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Jury pool in Stewart case runs the gamut from fans to foes

NEW YORK -- Lawyers in the Martha Stewart trial are weeding through a diverse jury pool, from a man who said she could not be trusted to a woman who looked at her and said: "I am a huge fan of yours. Good luck."

A transcript released yesterday of the first day of jury questioning offered a glimpse at the painstaking process by which lawyers for the government and Stewart are trying to detect whether jurors might favor either side.

No one involved in the case appears to believe it is possible to seat a jury of 12 people who have never heard of Stewart. Instead, the judge in the case is trying to make sure they can try the case fairly.

"I mean, it's been impossible to totally not hear about the case," one potential juror told the judge, according to the transcript.

The judge told the potential juror, a homemaker and former lawyer, that she may wind up on the jury, depending in part on whether she can find someone to watch her 13-year-old child.

Stewart, 62, is accused of lying to the government and her own shareholders about why she sold ImClone Systems Inc. stock in late 2001, just before it plummeted on a negative government review of an ImClone cancer drug.

Hundreds of people have filled out jury questionnaires. The judge has barred reporters from watching follow-up interviews with those people, instead releasing a transcript the following day with names removed.

US District Judge Miriam Goldman Cedarbaum approved 14 jurors after questioning Tuesday, and a lawyer for Stewart's co-defendant, Peter Bacanovic, characterized yesterday as a "similar day."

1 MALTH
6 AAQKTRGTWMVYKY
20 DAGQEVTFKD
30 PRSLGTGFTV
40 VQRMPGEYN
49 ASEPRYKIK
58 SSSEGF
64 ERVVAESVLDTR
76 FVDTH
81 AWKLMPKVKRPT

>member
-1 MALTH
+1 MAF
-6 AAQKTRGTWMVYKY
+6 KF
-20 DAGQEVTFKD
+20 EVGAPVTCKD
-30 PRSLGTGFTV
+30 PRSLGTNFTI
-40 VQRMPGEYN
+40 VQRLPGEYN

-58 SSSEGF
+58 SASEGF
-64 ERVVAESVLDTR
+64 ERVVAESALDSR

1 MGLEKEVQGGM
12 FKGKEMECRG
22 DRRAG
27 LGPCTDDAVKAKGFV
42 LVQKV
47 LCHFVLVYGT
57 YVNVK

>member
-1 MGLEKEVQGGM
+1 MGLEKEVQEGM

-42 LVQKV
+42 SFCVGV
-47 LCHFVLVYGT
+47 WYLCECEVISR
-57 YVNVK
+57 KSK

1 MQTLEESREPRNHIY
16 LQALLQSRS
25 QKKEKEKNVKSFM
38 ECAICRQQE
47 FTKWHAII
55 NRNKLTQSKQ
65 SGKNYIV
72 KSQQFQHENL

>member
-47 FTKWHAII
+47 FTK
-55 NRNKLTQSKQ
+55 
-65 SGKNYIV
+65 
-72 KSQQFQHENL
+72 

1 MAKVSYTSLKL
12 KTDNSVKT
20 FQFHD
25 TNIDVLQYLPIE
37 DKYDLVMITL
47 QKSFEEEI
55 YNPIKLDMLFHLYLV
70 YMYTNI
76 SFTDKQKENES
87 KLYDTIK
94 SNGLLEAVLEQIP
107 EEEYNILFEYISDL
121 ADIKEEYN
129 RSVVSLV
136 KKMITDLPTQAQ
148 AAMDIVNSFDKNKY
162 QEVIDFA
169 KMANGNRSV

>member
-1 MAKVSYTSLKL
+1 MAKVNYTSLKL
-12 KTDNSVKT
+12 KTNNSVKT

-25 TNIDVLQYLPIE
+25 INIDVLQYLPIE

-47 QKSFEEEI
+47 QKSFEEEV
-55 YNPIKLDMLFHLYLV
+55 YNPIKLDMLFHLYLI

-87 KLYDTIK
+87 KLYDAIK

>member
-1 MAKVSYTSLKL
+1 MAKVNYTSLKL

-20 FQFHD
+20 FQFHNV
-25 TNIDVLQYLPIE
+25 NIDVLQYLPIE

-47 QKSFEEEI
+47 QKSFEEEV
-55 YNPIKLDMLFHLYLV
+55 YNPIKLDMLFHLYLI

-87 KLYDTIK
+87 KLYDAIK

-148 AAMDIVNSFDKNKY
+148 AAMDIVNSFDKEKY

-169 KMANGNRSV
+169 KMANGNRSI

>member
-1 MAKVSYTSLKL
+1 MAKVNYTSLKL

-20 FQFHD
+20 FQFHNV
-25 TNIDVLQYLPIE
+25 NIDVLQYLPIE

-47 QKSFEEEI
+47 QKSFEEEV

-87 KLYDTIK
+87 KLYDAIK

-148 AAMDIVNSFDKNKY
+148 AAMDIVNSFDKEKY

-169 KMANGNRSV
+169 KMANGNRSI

The judge is said to want 50 available for the next round, when lawyers narrow the pool to 12 jurors and six alternates.

The transcript reveals that, both in questionnaires and the follow-up interviews, jurors have been asked their feelings about wealthy people, and whether people in law enforcement and the stock industry can be trusted.

One potential juror answered in the questionnaire that he did not trust Stewart. In a follow-up interview, he told the judge: "Sometimes people that are -- that are powerful are not so trustworthy." He was disqualified.

A woman reported that she worked on a trading desk at a securities firm where the Stewart case is talked about "very regularly" and said she would have trouble ignoring news reports about the trial.

She was disqualified. But before she stepped down, according to the transcript, she addressed "the defendant" -- presumably Stewart -- and said: "I am a huge fan of yours. Good luck."

But other potential jurors were cleared by the judge despite coming from lines of work, or expressing certain feelings, that lawyers found troubling -- a sign of the difficulty in picking a jury in such a highly publicized case.

One woman was allowed to continue after saying she did not believe the government was doing enough to prosecute corporate scandals. And a man was cleared after saying he believed money, in some cases, could buy justice.

And in a peek at the trial to come, prosecutors told the judge they may offer as evidence a report that mentions Mary Meeker, a high-profile Morgan Stanley Internet stock analyst.

Some lawsuits filed by investors in 2001 blamed Meeker and the firm for their losses in Internet stocks, but a federal judge quickly dismissed the suits.

Stewart attorney Robert Morvillo said the defense may call Meeker as a witness if the government introduces the report. Opening statements are expected early next week.

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